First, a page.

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Walton was a passenger in a rented Suburban driven by Smoot, when they were pulled over by an Illinois state trooper. According to the trooper, the two were nervous and gave an implausible description of their travel plans. The trooper decided to extend the stop for 20 minutes so that a police canine could smell around the car. The dog allegedly alerted. Troopers searched the vehicle and found seven kilograms of cocaine. At the time, Walton was on parole in Kentucky, with a condition that he could not leave that state without permission. He was subject to searches by his parole officer. Walton was indicted for possession with intent to distribute cocaine. He moved to suppress the narcotics, arguing that he was subject to search only by his parole officer, not by a law-enforcement officer who was ignorant of his parole status, and offering evidence that his license was valid.. The district court denied the motion, finding that Walton lacked a subjective expectation of privacy because he knew he was in violation of his parole and had rented the vehicle without a valid license, in violation of the rental agreement. Walton entered a conditional plea. The Seventh Circuit reversed. Walton’s alleged illegal acts did not deprive him the opportunity to vindicate his privacy interests against a government search and seizure of his rental vehicle. View "United States v. Walton" on Justia Law

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Plaintiff, a police officer, filed suit against the City and the police deputy superintendent who had ordered him to be processed criminally for allegedly driving his personal vehicle while drinking alcohol. A breathalyzer test detected no alcohol in plaintiff's bloodstream but he was cited for driving a motor vehicle with an open container. The charge was dropped after testing of the contents of the container indicated that it did not contain alcohol. On appeal, plaintiff challenged the district court's grant of summary judgment to defendants on plaintiff's Fourth Amendment and state-law claims. The court concluded that, given the eyewitness accounts and the presence of a bottle labeled as containing an alcoholic beverage in plaintiff's car, a reasonable person would have believed that plaintiff had committed a DUI offense; there was probable cause to administer the breathalyzer test with a warrant given the exigent circumstances; the deputy superintendent was entitled to qualified immunity; and plaintiff's malicious prosecution claim failed. Accordingly, the court concluded that the district court properly entered summary judgment in favor of defendants. View "Seiser v. City of Chicago, et al." on Justia Law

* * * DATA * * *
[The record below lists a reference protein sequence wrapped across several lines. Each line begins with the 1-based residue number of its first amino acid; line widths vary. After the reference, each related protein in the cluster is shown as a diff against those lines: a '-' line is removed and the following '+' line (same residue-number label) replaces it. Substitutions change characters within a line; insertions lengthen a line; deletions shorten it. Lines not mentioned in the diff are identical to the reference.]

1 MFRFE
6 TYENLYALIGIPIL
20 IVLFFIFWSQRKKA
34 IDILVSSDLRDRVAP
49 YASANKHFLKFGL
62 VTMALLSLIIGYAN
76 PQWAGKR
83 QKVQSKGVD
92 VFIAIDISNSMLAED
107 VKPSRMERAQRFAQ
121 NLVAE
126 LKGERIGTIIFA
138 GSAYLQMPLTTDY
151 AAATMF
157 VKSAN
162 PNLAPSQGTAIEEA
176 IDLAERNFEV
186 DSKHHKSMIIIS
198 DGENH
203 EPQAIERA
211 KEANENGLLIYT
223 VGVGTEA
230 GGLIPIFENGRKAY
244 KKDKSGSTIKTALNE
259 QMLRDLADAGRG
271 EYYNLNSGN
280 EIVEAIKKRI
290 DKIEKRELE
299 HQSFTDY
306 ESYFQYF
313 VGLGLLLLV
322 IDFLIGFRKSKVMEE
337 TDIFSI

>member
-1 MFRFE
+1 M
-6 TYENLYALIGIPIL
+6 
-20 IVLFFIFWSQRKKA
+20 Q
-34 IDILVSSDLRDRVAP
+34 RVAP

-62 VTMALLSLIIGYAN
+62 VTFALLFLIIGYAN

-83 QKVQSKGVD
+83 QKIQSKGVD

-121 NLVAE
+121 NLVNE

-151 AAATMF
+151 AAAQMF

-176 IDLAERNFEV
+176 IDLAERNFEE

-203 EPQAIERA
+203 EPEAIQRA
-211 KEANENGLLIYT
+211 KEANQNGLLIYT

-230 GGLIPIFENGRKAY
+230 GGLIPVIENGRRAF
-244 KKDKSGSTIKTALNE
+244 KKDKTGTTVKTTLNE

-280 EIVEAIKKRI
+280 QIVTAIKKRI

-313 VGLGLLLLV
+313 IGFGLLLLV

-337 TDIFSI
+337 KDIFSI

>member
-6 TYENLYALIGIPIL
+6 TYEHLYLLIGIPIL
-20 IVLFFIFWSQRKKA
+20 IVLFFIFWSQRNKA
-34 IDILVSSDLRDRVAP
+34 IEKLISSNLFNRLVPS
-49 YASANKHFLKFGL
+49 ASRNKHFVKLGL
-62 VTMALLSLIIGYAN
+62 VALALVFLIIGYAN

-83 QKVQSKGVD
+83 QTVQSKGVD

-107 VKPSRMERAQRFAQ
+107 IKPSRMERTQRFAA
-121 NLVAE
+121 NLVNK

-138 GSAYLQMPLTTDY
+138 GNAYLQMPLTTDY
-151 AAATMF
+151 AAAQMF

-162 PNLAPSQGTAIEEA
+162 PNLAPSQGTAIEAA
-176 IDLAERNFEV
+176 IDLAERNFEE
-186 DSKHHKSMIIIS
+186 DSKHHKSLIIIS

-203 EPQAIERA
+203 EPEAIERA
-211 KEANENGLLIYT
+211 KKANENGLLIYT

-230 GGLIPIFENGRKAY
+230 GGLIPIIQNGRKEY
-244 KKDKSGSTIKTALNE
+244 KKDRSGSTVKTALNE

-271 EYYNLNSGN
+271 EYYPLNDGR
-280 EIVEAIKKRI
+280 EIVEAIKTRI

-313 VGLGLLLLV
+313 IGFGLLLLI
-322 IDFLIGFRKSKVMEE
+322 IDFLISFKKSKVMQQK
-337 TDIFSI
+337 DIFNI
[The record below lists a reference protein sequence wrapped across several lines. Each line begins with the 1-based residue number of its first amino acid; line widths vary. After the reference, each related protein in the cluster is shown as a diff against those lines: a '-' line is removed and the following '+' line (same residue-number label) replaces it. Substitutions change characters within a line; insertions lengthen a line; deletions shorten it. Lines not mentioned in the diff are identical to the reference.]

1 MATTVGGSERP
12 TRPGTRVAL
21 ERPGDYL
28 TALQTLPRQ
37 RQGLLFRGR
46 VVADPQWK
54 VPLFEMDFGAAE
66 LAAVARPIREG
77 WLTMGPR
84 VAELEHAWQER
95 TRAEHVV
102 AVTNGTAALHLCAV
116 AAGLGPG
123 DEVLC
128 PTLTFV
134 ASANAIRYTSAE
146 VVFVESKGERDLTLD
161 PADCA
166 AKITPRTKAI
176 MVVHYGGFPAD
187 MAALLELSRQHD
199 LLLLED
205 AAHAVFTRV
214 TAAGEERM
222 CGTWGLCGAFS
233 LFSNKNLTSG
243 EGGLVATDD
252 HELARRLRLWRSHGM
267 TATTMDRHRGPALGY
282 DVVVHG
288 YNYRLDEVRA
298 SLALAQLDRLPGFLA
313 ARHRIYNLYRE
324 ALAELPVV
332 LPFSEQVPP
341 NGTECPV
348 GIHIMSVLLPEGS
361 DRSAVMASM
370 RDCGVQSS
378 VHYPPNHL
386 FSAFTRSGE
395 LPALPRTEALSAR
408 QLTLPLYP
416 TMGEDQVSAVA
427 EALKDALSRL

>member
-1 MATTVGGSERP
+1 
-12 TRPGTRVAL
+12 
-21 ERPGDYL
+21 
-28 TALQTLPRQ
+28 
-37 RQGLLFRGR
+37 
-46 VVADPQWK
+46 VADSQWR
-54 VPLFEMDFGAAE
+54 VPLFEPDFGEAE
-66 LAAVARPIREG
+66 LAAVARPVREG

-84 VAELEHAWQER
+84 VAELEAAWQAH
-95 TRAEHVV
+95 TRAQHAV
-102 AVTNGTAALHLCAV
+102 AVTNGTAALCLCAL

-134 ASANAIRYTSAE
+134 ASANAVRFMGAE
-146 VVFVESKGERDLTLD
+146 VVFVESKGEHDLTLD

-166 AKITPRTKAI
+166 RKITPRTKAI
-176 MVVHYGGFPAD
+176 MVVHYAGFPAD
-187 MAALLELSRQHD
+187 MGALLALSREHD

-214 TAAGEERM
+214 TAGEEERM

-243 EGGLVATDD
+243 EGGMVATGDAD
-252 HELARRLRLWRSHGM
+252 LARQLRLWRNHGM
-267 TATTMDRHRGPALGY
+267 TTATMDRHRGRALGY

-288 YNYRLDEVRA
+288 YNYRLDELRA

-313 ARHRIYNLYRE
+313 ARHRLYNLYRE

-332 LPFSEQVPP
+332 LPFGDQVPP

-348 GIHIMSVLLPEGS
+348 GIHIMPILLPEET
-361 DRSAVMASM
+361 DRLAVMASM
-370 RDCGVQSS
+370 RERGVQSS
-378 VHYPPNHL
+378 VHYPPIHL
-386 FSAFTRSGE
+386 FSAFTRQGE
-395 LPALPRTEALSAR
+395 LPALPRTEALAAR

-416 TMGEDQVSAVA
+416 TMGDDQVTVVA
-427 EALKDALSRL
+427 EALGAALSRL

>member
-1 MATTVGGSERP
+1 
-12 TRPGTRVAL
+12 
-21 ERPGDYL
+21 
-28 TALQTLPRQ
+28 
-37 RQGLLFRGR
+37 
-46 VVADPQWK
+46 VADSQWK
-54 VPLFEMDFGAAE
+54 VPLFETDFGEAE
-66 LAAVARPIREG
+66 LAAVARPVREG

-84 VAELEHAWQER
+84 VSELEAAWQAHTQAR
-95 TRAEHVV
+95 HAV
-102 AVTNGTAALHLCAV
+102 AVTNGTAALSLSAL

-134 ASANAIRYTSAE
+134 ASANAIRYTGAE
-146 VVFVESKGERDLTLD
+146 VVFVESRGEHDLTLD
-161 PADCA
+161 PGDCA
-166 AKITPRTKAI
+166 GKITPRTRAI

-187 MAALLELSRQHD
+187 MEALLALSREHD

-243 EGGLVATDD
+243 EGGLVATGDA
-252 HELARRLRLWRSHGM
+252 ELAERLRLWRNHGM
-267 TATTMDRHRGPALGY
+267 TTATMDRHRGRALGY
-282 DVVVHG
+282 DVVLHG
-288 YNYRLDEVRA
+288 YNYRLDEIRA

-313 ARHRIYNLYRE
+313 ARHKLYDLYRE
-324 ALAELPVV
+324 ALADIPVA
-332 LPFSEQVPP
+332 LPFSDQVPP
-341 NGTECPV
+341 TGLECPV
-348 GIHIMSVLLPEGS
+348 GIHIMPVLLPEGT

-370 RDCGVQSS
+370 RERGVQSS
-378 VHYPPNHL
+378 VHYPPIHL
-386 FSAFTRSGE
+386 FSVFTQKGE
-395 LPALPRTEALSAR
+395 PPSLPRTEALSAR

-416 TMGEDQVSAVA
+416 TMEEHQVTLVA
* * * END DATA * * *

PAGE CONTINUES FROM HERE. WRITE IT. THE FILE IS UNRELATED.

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After Janet Hahn died of diabetic ketoacidosis when she was a pretrial detainee at a correctional center, her husband and the administrator of her estate filed suit alleging that various government officials and private contractors failed to provide her adequate medical treatment. The district court dismissed some of plaintiffs' claims and granted summary judgment in favor of defendants on the remaining claims. The court concluded that the district court correctly dismissed the wrongful death claim but erred in dismissing it with prejudice where plaintiffs produced insufficient evidence to permit their claims against Sheriff Walsh and the jail's medical contractor to survive summary judgment. Therefore, the court reversed the district court's judgment insofar as it dismissed the wrongful death claim with prejudice. The court affirmed in all other respects. View "Hahn, et al. v. Walsh, et al." on Justia Law

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Plaintiff filed suit against her employer, alleging claims of retaliation under Title VII of the Civil Rights Act of 1964, 42 U.S.C. 2000e et seq. Plaintiff also alleged that her employer and several managers retaliated against her in violation of the Family Medical Leave Act (FMLA), 28 U.S.C. 2601 et seq. The district court granted summary judgment in favor of defendants. The court rejected the idea that the passage of a particular amount of time between protected activity and retaliation can bar the claim as a matter of law. In this case, plaintiff has offered evidence of other retaliatory behavior between her 2003 sexual harassment complaint and the 2006 reorganizations and demotion that bridged the gap between the two events, leaving the issues of causation for a jury. Accordingly, the court reversed and remanded for trial. View "Malin v. Hospira, Inc., et al." on Justia Law